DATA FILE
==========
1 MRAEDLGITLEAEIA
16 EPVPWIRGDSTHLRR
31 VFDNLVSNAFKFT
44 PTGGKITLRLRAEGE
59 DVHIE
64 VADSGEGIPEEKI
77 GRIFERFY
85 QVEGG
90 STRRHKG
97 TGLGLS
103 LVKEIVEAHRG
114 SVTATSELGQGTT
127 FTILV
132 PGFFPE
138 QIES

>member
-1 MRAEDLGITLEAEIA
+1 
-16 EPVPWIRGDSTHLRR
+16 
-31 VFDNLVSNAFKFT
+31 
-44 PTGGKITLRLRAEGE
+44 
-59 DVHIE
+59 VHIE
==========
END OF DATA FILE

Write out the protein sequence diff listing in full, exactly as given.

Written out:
1 MRAEDLGITLEAEIA
16 EPVPWIRGDSTHLRR
31 VFDNLVSNAFKFT
44 PTGGKITLRLRAEGE
59 DVHIE
64 VADSGEGIPEEKI
77 GRIFERFY
85 QVEGG
90 STRRHKG
97 TGLGLS
103 LVKEIVEAHRG
114 SVTATSELGQGTT
127 FTILV
132 PGFFPE
138 QIES

>member
-1 MRAEDLGITLEAEIA
+1 
-16 EPVPWIRGDSTHLRR
+16 
-31 VFDNLVSNAFKFT
+31 
-44 PTGGKITLRLRAEGE
+44 
-59 DVHIE
+59 VHIE